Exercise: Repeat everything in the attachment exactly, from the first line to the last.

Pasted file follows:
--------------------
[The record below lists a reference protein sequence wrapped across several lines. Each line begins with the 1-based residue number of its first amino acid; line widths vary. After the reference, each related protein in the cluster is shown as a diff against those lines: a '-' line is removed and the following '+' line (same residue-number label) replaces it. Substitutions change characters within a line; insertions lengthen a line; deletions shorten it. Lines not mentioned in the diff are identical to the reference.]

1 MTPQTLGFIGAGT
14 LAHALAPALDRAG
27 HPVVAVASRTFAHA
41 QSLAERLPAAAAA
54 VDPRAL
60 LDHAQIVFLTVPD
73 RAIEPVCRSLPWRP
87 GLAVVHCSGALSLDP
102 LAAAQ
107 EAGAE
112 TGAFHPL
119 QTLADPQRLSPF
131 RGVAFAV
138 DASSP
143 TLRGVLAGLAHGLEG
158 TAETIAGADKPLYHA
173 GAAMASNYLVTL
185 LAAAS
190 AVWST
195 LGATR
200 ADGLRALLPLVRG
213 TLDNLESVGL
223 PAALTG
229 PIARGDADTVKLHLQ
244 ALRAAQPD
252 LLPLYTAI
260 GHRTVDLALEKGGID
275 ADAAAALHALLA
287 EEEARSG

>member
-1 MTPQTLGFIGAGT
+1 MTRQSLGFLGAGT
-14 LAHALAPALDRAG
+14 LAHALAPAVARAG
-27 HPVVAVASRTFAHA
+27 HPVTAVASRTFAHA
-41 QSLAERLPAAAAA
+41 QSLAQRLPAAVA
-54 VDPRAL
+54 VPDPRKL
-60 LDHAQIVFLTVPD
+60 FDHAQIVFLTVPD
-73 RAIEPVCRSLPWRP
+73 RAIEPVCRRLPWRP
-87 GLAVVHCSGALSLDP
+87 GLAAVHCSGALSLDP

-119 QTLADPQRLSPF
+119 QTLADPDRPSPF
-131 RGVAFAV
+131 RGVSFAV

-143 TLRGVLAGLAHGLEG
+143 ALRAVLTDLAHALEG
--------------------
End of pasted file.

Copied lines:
[The record below lists a reference protein sequence wrapped across several lines. Each line begins with the 1-based residue number of its first amino acid; line widths vary. After the reference, each related protein in the cluster is shown as a diff against those lines: a '-' line is removed and the following '+' line (same residue-number label) replaces it. Substitutions change characters within a line; insertions lengthen a line; deletions shorten it. Lines not mentioned in the diff are identical to the reference.]

1 MTPQTLGFIGAGT
14 LAHALAPALDRAG
27 HPVVAVASRTFAHA
41 QSLAERLPAAAAA
54 VDPRAL
60 LDHAQIVFLTVPD
73 RAIEPVCRSLPWRP
87 GLAVVHCSGALSLDP
102 LAAAQ
107 EAGAE
112 TGAFHPL
119 QTLADPQRLSPF
131 RGVAFAV
138 DASSP
143 TLRGVLAGLAHGLEG
158 TAETIAGADKPLYHA
173 GAAMASNYLVTL
185 LAAAS
190 AVWST
195 LGATR
200 ADGLRALLPLVRG
213 TLDNLESVGL
223 PAALTG
229 PIARGDADTVKLHLQ
244 ALRAAQPD
252 LLPLYTAI
260 GHRTVDLALEKGGID
275 ADAAAALHALLA
287 EEEARSG

>member
-1 MTPQTLGFIGAGT
+1 MTRQSLGFLGAGT
-14 LAHALAPALDRAG
+14 LAHALAPAVARAG
-27 HPVVAVASRTFAHA
+27 HPVTAVASRTFAHA
-41 QSLAERLPAAAAA
+41 QSLAQRLPAAVA
-54 VDPRAL
+54 VPDPRKL
-60 LDHAQIVFLTVPD
+60 FDHAQIVFLTVPD
-73 RAIEPVCRSLPWRP
+73 RAIEPVCRRLPWRP
-87 GLAVVHCSGALSLDP
+87 GLAAVHCSGALSLDP

-119 QTLADPQRLSPF
+119 QTLADPDRPSPF
-131 RGVAFAV
+131 RGVSFAV

-143 TLRGVLAGLAHGLEG
+143 ALRAVLTDLAHALEG